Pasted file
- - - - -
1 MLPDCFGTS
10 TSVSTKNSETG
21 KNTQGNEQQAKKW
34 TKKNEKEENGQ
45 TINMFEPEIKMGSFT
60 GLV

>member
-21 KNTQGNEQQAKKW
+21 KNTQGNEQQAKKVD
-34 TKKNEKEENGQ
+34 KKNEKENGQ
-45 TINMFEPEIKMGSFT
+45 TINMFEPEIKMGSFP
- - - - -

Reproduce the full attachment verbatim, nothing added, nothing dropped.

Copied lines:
1 MLPDCFGTS
10 TSVSTKNSETG
21 KNTQGNEQQAKKW
34 TKKNEKEENGQ
45 TINMFEPEIKMGSFT
60 GLV

>member
-21 KNTQGNEQQAKKW
+21 KNTQGNEQQAKKVD
-34 TKKNEKEENGQ
+34 KKNEKENGQ
-45 TINMFEPEIKMGSFT
+45 TINMFEPEIKMGSFP